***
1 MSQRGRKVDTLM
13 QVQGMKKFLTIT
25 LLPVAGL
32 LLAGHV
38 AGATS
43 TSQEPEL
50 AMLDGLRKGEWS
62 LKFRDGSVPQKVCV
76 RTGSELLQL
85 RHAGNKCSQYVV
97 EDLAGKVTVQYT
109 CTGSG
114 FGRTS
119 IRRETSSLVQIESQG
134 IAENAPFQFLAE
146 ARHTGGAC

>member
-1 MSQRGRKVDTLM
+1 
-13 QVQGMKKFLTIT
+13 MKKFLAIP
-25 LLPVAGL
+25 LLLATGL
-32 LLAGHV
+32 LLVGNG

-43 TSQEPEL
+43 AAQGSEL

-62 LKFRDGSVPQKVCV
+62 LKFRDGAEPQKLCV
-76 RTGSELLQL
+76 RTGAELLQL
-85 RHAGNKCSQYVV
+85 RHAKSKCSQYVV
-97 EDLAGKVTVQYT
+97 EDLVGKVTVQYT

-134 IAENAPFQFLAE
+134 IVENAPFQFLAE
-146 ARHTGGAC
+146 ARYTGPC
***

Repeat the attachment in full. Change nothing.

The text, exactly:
1 MSQRGRKVDTLM
13 QVQGMKKFLTIT
25 LLPVAGL
32 LLAGHV
38 AGATS
43 TSQEPEL
50 AMLDGLRKGEWS
62 LKFRDGSVPQKVCV
76 RTGSELLQL
85 RHAGNKCSQYVV
97 EDLAGKVTVQYT
109 CTGSG
114 FGRTS
119 IRRETSSLVQIESQG
134 IAENAPFQFLAE
146 ARHTGGAC

>member
-1 MSQRGRKVDTLM
+1 
-13 QVQGMKKFLTIT
+13 MKKFLAIP
-25 LLPVAGL
+25 LLLATGL
-32 LLAGHV
+32 LLVGNG

-43 TSQEPEL
+43 AAQGSEL

-62 LKFRDGSVPQKVCV
+62 LKFRDGAEPQKLCV
-76 RTGSELLQL
+76 RTGAELLQL
-85 RHAGNKCSQYVV
+85 RHAKSKCSQYVV
-97 EDLAGKVTVQYT
+97 EDLVGKVTVQYT

-134 IAENAPFQFLAE
+134 IVENAPFQFLAE
-146 ARHTGGAC
+146 ARYTGPC